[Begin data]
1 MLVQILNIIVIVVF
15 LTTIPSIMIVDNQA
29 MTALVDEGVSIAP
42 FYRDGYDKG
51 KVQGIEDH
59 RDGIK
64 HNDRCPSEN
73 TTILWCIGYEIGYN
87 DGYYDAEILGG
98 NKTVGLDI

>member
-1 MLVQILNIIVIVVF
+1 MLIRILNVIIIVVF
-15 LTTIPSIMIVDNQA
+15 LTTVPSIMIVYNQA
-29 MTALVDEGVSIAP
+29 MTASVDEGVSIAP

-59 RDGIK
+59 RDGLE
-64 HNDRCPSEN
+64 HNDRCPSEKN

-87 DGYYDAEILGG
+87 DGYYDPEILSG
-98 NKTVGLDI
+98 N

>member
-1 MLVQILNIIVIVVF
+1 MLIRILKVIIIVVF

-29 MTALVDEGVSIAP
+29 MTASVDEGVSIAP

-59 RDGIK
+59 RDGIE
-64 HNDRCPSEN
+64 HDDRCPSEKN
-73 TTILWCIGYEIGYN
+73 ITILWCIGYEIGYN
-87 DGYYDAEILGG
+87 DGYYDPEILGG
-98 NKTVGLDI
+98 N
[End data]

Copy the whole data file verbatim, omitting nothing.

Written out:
1 MLVQILNIIVIVVF
15 LTTIPSIMIVDNQA
29 MTALVDEGVSIAP
42 FYRDGYDKG
51 KVQGIEDH
59 RDGIK
64 HNDRCPSEN
73 TTILWCIGYEIGYN
87 DGYYDAEILGG
98 NKTVGLDI

>member
-1 MLVQILNIIVIVVF
+1 MLIRILNVIIIVVF
-15 LTTIPSIMIVDNQA
+15 LTTVPSIMIVYNQA
-29 MTALVDEGVSIAP
+29 MTASVDEGVSIAP

-59 RDGIK
+59 RDGLE
-64 HNDRCPSEN
+64 HNDRCPSEKN

-87 DGYYDAEILGG
+87 DGYYDPEILSG
-98 NKTVGLDI
+98 N

>member
-1 MLVQILNIIVIVVF
+1 MLIRILKVIIIVVF

-29 MTALVDEGVSIAP
+29 MTASVDEGVSIAP

-59 RDGIK
+59 RDGIE
-64 HNDRCPSEN
+64 HDDRCPSEKN
-73 TTILWCIGYEIGYN
+73 ITILWCIGYEIGYN
-87 DGYYDAEILGG
+87 DGYYDPEILGG
-98 NKTVGLDI
+98 N